There is also a separate statement from Stallman.

Security updates for Monday

Monday 12th of April 2021 03:23:55 PM
Security updates have been issued by CentOS (kernel and libldb), Debian (mediawiki, qemu, ruby-kramdown, and xen), Fedora (grub2, libldb, libopenmpt, python-pikepdf, python39, samba, squid, and webkit2gtk3), openSUSE (bcc, ceph, gssproxy, hostapd, isync, kernel, openexr, openSUSE KMPs, and tpm2-tss-engine), SUSE (fwupdate and wpa_supplicant), and Ubuntu (spamassassin).

Kernel prepatch 5.12-rc7

Monday 12th of April 2021 03:39:32 AM
The 5.12-rc7 kernel prepatch is out; it's rather larger than Linus would have liked. "End result: I'm still waffling about the final 5.12 release. The fact that we have a big rc7 does make me think that I'll probably do an rc8 this time around. But it ends up depending a bit on how the upcoming week goes, and if things are deathly quiet, I may end up deciding that an rc8 doesn't really make sense."

Stable kernels for the weekend

Saturday 10th of April 2021 08:13:35 PM
There is another set of stable kernel updates out: 5.11.13, 5.10.29, 5.4.111, 4.19.186, 4.14.230, 4.9.266, and 4.4.266. Each contains another set of important fixes.

More in Tux Machines

Noise With Blanket

Videos/Audiocasts/Shows: Linux Journal Expats, Linux Experiment, and Krita Artwork

  • You Should Open Source Now, Ask Me How!

    Katherine Druckman chats with Petros Koutoupis and Kyle Rankin about FOSS (Free and Open Source Software), the benefits of contributing to the projects you use, and why you should be a FOSS fan as well.

  • System76 starts their own desktop environment, Arch goes the easy route - Linux & Open Source news

    This time, we have System76 working on their own desktop environment based on GNOME, Arch Linux adding a guided installer, Google winning its court case against Oracle on the use of Java in Android, and Facebook is leaking data online, again. Become a channel member to get access to a weekly patroncast and vote on the next topics I'll cover

  • Timelapse: inking a comic page in Krita (uncommented)

    An uncommented timelapse while inking this page 6 of episode 34 of my webcomic Pepper&Carrot ( ). During the process, I thought about activating the recorder and I even put a webcam so you can see what I'm doing on the tablet too. I'm not doing it for everypages; because you can imagine the weight on disk about saving around 10h of videos like this; and also how it is not multi-tasking: when I record, you don't see me open the door to get the mail of the postman, you don't see me cleaning temporary accident of a cat bringing back a mouse at home, you don't see me typing to solve a merge request issue to merge a translation of Pepper&Carrot.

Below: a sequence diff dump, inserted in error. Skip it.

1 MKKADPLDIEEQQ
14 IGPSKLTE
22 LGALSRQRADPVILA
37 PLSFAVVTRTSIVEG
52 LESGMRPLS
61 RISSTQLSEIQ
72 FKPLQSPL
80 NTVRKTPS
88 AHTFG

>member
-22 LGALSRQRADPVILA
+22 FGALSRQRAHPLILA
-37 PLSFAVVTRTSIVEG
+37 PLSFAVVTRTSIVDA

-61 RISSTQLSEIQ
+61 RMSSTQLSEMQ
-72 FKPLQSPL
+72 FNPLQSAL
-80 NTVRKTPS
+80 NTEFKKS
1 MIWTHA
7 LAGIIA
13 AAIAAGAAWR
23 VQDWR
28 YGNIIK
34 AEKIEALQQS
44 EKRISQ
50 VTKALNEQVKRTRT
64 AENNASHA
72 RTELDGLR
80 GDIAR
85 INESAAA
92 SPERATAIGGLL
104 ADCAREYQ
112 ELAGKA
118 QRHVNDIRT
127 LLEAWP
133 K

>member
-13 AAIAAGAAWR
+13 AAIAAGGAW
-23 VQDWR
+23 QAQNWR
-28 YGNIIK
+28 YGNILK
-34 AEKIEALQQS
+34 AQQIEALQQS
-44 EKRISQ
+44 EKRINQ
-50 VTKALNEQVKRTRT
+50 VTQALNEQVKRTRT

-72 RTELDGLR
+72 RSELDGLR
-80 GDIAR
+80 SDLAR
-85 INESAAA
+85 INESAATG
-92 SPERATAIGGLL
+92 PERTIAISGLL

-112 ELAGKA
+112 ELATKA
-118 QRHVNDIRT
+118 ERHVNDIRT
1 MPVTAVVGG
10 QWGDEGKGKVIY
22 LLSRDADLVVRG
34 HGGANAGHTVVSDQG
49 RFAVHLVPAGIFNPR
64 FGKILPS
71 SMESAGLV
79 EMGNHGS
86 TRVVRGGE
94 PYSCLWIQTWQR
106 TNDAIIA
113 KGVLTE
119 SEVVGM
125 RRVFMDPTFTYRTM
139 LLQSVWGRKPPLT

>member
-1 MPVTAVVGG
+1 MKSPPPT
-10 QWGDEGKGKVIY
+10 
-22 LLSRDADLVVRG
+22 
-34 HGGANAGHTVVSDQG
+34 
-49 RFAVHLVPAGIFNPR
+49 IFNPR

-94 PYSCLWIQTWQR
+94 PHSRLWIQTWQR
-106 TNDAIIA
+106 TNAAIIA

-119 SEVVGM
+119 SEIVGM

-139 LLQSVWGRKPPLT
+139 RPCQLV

Kernel Leftovers

  • [Intel-gfx] [RFC 00/28] Old platform/gen kconfig options series
  • Patches Resubmitted For Linux With Selectable Intel Graphics Platform Support

    Back in early 2018 were patches proposed for selectable platform support when building Intel's kernel graphics driver so users/distributions if desired could disable extremely old hardware support and/or cater kernel builds for specific Intel graphics generations. Three years later those patches have been re-proposed. The patches then and now are about allowing selectable Intel graphics "Gen" support at kernel configure/build time so that say the i8xx support could be removed or other specific generations of Intel graphics handled by the i915 kernel driver. This disabling could be done if phasing out older hardware support, seeking smaller kernel images, or other similar purposes. The patches don't change any default support levels but leaves things as-is and simply provides the knobs for disabling select generations of hardware.

  • Linux Kernel Runtime Guard 0.9.0 Is Released

    Linux Kernel Runtime Guard (LKRG) is a security module for the Linux kernel developed by Openwall. The latest release adds compatibility with Linux kernels up to soon to be released 5.12, support for building LKRG into kernel images, support for old 32-bit x86 machines and more. Loading the LKRG 0.9.0 module will cause a kernel panic and a complete halt if SELinux is enabled.

  • Hans de Goede: Logitech G15 and Z-10 LCD-screen support under Linux

    A while ago I worked on improving Logitech G15 LCD-screen support under Linux. I recently got an email from someone who wanted to add support for the LCD panel in the Logitech Z-10 speakers to lcdproc, asking me to describe the process I went through to improve G15 support in lcdproc and how I made it work without requiring the unmaintained g15daemon code.

Devuan 4.0 Alpha Builds Begin For Debian 11 Without Systemd

Debian 11 continues inching closer towards release and it looks like the developers maintaining the "Devuan" fork won't be far behind with their re-base of the distribution focused on init system freedom. The Devuan fork of Debian remains focused on providing Debian GNU/Linux without systemd. Devuan Beowulf 3.1 is their latest release based on Debian 10 while Devuan Chimaera is in the works as their re-base for Debian 11. Read more